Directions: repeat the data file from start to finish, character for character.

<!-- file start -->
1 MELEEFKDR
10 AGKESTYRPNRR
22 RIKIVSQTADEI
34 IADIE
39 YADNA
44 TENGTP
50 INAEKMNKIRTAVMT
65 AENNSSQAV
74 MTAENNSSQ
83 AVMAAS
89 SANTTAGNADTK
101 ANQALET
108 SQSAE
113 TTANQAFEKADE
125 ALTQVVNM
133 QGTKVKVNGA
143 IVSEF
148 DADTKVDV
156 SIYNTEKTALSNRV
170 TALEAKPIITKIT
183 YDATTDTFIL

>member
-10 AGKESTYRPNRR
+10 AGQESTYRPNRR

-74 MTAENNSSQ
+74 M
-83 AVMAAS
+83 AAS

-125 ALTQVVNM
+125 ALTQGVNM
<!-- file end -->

1 MELEEFKDR
10 AGKESTYRPNRR
22 RIKIVSQTADEI
34 IADIE
39 YADNA
44 TENGTP
50 INAEKMNKIRTAVMT
65 AENNSSQAV
74 MTAENNSSQ
83 AVMAAS
89 SANTTAGNADTK
101 ANQALET
108 SQSAE
113 TTANQAFEKADE
125 ALTQVVNM
133 QGTKVKVNGA
143 IVSEF
148 DADTKVDV
156 SIYNTEKTALSNRV
170 TALEAKPIITKIT
183 YDATTDTFIL

>member
-10 AGKESTYRPNRR
+10 AGQESTYRPNRR

-74 MTAENNSSQ
+74 M
-83 AVMAAS
+83 AAS

-125 ALTQVVNM
+125 ALTQGVNM